Maggie Lindemann

Releasing a debut EP has been a long time coming for alternative singer Maggie Lindemann but with Paranoia, the wait is finally over.

Although Wikipedia might say she’s best known for her 2016 single Pretty Girl, the metamorphosis that Lindemann has gone through in the five years tells us otherwise. After realizing pop music isn’t exactly for her, choosing to leave the label life behind, and starting her imprint to release music that feels just like her, it’s apparent that Maggie didn’t want to just be a vehicle for whatever was trending at the time. 

It would be easy to box her in as one of the many ‘internet artists’ on the rise, but Maggie is much different. She isn’t a cookie-cutter artist following trends. Uncompromising and true to who she is as an artist, honesty and vulnerability tend to seethe through her every release, leaning heavily on the alternative music that influenced and shaped her teens. In a world where it feels like alternative music has been steadily fading away, Lindemann is reminding us all of the sheer power behind a girl, her guitar, and some punchy lyrics.

1883 had a chat with Maggie Lindemann about her beginnings in music, the decision to leave her label, and the inspiration behind her Paranoia EP.

 

 

Something I always ask young singer/songwriters — what was the exact slap-in-the-face moment when you realized you needed to pursue music as a career?

I’ve always loved music and I always knew even when I was younger that I wanted to be an entertainer. The idea of going to college and working a normal job… Not for me. Even living in Texas, I didn’t think I could work in entertainment there. I thought I’d have to go sit in an office all day and hate my job, which couldn’t be an option for me. I wanted to act for a while because I didn’t think I could be a singer. I knew pretty young that I wanted to be in this field, but it wasn’t until I moved to LA and I put out my first song and saw the reaction to it, that’s when I realized I could do this and people care. 

 

You moved to LA when you were young, too. 

Yeah, at 16.

 

What was that experience like? Your head must’ve been in a really weird but exciting place. The experience must’ve shaped you in some way.

I feel like it forced me to grow up and learn how to do things on my own. I was dependent on my mom growing up.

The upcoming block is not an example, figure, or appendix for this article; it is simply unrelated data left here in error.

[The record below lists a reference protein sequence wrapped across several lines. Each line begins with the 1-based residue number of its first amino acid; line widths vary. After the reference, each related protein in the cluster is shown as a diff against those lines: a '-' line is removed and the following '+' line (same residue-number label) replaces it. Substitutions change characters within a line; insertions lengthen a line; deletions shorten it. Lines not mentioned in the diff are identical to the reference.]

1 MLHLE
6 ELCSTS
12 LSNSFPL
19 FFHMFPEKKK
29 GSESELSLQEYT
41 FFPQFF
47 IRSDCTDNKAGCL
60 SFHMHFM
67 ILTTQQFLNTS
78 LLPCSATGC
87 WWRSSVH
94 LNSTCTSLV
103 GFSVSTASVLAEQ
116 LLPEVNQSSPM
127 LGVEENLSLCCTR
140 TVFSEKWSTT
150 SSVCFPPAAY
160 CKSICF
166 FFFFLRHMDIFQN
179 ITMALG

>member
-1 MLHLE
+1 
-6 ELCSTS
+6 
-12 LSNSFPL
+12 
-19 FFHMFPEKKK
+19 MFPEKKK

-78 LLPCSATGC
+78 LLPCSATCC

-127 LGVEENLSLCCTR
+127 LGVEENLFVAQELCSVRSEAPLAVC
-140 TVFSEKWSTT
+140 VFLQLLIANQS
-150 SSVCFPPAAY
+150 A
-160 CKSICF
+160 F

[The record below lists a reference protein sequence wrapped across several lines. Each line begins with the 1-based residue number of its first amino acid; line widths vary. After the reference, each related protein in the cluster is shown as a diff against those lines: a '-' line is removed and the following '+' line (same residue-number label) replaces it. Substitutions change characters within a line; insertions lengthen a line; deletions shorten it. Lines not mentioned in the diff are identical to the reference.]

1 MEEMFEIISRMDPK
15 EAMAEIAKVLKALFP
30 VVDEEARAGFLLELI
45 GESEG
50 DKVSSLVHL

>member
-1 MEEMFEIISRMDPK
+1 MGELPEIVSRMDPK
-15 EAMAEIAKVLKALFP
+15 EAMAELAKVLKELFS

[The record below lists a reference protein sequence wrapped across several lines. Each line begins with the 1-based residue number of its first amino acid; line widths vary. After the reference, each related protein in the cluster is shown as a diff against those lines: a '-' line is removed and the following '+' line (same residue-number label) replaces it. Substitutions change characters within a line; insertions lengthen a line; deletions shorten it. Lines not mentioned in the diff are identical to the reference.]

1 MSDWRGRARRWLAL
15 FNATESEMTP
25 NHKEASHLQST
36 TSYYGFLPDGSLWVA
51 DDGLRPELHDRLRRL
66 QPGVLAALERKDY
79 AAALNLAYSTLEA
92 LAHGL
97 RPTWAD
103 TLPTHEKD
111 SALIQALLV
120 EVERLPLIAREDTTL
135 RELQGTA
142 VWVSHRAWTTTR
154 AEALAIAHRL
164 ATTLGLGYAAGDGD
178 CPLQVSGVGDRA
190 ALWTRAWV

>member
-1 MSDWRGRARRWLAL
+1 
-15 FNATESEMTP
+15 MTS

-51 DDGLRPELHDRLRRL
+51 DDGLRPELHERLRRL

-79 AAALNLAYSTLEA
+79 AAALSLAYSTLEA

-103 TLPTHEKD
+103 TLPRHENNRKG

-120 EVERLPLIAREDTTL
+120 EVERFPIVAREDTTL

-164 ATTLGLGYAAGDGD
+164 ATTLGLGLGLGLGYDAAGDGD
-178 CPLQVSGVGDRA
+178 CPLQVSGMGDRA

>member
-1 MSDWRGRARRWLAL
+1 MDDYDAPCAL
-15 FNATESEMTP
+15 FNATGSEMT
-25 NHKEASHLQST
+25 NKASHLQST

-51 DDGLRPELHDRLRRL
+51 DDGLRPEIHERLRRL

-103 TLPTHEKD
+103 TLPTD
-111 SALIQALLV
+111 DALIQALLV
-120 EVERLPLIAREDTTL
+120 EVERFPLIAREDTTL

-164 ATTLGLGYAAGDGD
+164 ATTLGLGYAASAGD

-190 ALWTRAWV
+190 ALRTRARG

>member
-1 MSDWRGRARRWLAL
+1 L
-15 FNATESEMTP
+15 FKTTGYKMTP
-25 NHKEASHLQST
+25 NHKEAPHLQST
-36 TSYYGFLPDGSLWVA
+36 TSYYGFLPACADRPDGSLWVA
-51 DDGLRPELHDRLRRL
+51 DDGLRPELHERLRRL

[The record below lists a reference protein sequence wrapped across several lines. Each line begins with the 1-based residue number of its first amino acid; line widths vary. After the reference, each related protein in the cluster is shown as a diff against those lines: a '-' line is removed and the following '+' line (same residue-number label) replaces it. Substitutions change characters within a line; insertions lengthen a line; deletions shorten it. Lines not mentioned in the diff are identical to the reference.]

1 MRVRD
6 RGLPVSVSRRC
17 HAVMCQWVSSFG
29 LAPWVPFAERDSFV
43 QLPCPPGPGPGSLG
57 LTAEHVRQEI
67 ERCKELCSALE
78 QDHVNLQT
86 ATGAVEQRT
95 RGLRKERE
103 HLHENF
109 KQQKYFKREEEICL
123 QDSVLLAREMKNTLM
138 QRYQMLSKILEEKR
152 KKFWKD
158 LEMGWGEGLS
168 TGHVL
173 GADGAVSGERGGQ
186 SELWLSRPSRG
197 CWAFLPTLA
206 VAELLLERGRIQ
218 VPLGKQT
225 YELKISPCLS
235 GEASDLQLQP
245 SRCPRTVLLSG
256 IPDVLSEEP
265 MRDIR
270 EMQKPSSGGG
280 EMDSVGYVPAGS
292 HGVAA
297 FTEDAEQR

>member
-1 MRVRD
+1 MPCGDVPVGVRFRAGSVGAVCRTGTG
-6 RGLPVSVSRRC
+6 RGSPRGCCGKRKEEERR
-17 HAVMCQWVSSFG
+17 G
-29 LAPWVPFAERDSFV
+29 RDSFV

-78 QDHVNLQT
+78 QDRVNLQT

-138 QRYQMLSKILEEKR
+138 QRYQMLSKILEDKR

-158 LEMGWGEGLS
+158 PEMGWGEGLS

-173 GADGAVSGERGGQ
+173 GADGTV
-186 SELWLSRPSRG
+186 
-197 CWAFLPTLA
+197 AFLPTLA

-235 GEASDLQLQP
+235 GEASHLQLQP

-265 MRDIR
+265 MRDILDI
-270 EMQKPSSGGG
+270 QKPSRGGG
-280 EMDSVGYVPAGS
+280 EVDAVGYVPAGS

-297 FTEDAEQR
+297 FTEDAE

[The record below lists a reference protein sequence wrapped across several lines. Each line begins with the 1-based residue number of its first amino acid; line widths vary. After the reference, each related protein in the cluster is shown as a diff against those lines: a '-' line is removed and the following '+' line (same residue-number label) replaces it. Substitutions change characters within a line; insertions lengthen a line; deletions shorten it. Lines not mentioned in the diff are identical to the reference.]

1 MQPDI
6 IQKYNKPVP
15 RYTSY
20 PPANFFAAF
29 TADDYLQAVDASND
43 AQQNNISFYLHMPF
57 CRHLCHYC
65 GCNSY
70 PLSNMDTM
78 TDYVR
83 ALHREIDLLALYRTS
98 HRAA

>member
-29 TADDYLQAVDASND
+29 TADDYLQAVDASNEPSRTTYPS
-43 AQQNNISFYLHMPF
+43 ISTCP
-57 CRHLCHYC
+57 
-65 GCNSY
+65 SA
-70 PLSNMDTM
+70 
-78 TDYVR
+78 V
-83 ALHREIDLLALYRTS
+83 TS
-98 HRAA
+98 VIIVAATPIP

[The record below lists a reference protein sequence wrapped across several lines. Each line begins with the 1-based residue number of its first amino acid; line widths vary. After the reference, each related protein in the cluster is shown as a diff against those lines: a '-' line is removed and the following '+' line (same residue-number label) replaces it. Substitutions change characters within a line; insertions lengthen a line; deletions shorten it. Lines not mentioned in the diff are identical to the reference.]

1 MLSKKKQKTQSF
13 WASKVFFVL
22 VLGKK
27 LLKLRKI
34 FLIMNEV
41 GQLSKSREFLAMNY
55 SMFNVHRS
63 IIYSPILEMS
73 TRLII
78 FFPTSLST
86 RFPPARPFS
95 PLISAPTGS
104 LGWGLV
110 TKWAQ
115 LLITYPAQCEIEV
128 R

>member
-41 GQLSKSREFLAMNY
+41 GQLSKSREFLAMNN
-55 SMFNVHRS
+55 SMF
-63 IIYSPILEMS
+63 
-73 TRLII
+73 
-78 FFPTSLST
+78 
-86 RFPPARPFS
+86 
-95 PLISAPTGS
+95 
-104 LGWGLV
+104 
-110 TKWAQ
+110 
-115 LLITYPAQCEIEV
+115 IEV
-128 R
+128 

Aren’t we all!

Right! I would text her and ask her to bring things to me when I was in bed because I didn’t want to get up! [Laughs] I grew up in Texas and LA feels like a different world. It was a big shift for me. I was still in high school at the time and I was doing online schooling. I still feel like I’m growing up but also navigating that with being somewhat in the spotlight on social media is hard sometimes. 

 

Do you think that experience—moving so young and being away from your family—affected your songwriting in any way? 

Yeah, I’d say so. It gave me a new perspective on life at a pretty young age. I’m so different now than I was at 16.

 

It’s cool to compare your songs and songwriting from when you were younger to now, though. You can pinpoint a shift. 

I think so too!

 

Throughout 2020, you released a series of singles. Now we’re starting the year with your debut EP, Paranoia, which is your first collection of work. How does it feel to be releasing a collection of songs that you’ve written? 

It’s really exciting. I’ve been working on this EP for 2 to 3 years now and talking about releasing an EP for even longer. I’m glad I didn’t when I first started talking about it because it would sound and feel so different than it’s going to be now. I feel like I’m starting fresh. I do have singles that are super pop, but I don’t have a body of work out that completely represents me. I’ve been able to do what I want and have this collection of songs that are all me. 

 

 

How would you say the word Paranoia defines the entire EP?

I feel like every song on the EP is focused around my brain which is filled with a lot of paranoia. I’m a paranoid person! [Laughs]

 

The EP explores quite dark themes; what was it like to somewhat figure your feelings and thoughts out through these tracks? 

I use my sessions as therapy. I go in, I have my therapy session, and that’s why my music can be a bit more gloomy than happy. I feel like it’s hard for me to write a happy song. I just blurt out everything I’m going through and struggling with and work it out through a song. After, I feel like I can move on after saying what I needed to say. 

 

I loved how different each song was; this EP highlights a lot of different moments and genres — Love Songs is a stripped-back, really intimate song, whereas Loner is this big soaring anthem. What was it like to explore these somewhat polar opposite sounds and feelings? 

 

I’m just so all over the place in life! I feel like I have so many different personalities and interests, so that comes through in the music. I like trying different things; I didn’t want to feel like I needed to just stick to one thing. My voice does change, too. Sometimes it’s high, sometimes really deep, some songs I just want to belt and others are a lot softer and intimate.

 

You’ve been leaning more and more into alternative and rock music over the past year, the beginning of Crash and Burn really reminded me of the power behind songs like Misery Business by Paramore. Does it feel like you’re leaning into your sound now compared to a few years ago?

That’s exactly what I wanted from the intro of that song! 

 

Really? When I heard it I immediately made the connection.